Calgary arts groups call on Arts Commons to cancel Jordan Peterson event in open letter
Arts Commons says it supports free speech: 'It is not our place ... to act as judge or jury'
Several arts groups in Calgary have sent an open letter to Arts Commons demanding it cancel an event involving controversial University of Toronto professor Jordan Peterson later this week.
Peterson is scheduled to give a lecture at the Jack Singer Concert Hall on Friday.
The professor, who is also an author, has spoken out about Bill C-16, which provides protections for transgender Canadians. Peterson made headlines a few years ago when he criticized political correctness on university campuses and refused to use gender-neutral pronouns.
The letter has more than 400 signatures and calls on Arts Commons to cancel the event, provide better diversity training to its staff and issue a public apology.
The letter says the artists are expressing their "deep shock and disappointment" by Arts Commons' choice to host Peterson.
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"The toxic, and often violent, rhetoric touted by Peterson — whose quasi-academic ideas are misogynistic, homophobic, transphobic, and racist — wholly undermines the important work that our communities have been doing," the letter read.
Several of the arts groups involved with the letter have window spaces in the Plus 15 network.
"Hosting a talk by Jordan Peterson kind of precludes the possibility of us and our community being able to work safely in that space, so that's something that we have to hold Arts Commons accountable for," said Natasha Chaykowski, the director of the Untitled Art Society.
Arts Commons responds
Arts Commons said the organization did not invite Jordan Peterson to speak — rather the event was booked by the promoter Live Nation, which selected the venue.
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In a written statement, Arts Commons said it supports free speech, which means "not censoring someone because we don't agree with what they have to say."
"We support and fight for free speech because it helps minority views, while also allowing for a robust defence by those who disagree with those or other viewpoints. We refer to the Criminal Code, because it is our duty to uphold the law. It is not our place, however, to act as judge or jury," the statement read.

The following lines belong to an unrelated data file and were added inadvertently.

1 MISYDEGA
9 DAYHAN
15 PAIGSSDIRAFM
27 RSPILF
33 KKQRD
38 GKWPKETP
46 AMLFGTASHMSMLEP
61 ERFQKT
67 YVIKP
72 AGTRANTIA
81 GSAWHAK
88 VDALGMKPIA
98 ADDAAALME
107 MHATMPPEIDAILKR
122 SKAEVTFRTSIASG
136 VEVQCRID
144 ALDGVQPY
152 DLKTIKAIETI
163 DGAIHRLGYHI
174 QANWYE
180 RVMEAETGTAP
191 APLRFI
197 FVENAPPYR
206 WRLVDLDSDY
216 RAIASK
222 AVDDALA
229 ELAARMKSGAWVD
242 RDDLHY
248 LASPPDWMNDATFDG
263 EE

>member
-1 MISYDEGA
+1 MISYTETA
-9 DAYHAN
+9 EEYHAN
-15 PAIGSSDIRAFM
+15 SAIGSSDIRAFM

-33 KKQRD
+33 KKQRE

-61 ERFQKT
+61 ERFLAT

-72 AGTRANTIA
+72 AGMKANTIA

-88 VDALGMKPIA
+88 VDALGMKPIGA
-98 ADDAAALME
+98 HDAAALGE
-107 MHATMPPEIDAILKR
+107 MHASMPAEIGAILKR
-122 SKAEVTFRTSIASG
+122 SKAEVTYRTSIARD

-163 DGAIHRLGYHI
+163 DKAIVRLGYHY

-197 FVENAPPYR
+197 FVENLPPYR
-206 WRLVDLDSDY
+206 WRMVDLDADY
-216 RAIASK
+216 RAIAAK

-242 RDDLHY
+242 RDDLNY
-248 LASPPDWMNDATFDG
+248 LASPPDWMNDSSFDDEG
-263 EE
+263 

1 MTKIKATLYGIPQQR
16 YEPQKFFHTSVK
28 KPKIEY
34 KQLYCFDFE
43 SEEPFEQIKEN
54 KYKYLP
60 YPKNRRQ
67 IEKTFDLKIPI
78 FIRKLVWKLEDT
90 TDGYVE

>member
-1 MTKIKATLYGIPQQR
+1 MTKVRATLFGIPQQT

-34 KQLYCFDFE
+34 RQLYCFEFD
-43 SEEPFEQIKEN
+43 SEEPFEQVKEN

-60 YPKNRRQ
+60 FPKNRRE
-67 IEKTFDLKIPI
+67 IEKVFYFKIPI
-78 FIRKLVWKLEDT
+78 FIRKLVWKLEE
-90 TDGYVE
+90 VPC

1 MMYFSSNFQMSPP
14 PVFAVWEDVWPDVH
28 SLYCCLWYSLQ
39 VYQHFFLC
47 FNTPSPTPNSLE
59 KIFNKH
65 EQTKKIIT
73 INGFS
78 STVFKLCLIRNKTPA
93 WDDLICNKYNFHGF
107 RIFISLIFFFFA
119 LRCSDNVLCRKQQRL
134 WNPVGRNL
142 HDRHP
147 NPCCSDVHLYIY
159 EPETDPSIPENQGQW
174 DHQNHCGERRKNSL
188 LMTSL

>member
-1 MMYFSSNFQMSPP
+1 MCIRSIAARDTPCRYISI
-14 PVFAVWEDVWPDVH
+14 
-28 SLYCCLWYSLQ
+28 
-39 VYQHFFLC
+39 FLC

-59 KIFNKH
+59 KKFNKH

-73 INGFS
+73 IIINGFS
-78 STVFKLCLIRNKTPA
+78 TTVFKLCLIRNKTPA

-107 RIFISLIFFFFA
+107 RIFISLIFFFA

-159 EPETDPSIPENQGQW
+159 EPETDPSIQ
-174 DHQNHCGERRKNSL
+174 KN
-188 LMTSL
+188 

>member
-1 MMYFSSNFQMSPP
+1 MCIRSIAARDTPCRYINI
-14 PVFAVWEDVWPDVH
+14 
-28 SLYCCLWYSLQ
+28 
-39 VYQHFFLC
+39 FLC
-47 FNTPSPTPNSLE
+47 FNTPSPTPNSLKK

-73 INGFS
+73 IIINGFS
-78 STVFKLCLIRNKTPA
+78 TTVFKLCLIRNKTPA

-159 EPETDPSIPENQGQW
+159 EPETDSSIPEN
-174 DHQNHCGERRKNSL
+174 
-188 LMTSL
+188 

According to Arts Commons, the Peterson event is sold out.
The debate around Peterson being allowed to speak reflects an ongoing conversation, and what some have described as a "culture war" where the line between free speech and oppressive speech is fiercely contested.
At times, crowds of protesters have turned out to object to Peterson being scheduled to speak at events at universities and elsewhere in Canada.
One such debate scheduled at McMaster University in Hamilton in 2017 turned into a fracas after the other debaters declined to take part, and the event became a noisy confrontation between Peterson and his critics. Ultimately, Peterson left after roughly an hour of trying to speak over and in between the activists who were there to drown him out.
In another controversy, in January 2018, the Citadel Theatre in Edmonton apologized after cancelling Peterson's rental of the venue to promote his latest book.
The theatre's executive director told CBC News that Peterson's views conflict with the theatre's values as an organization.
But the theatre had earlier said in a Facebook post that the decision reminded them "that complex issues deserve exploration and conversation, not polarization."
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With files from Jennifer Lee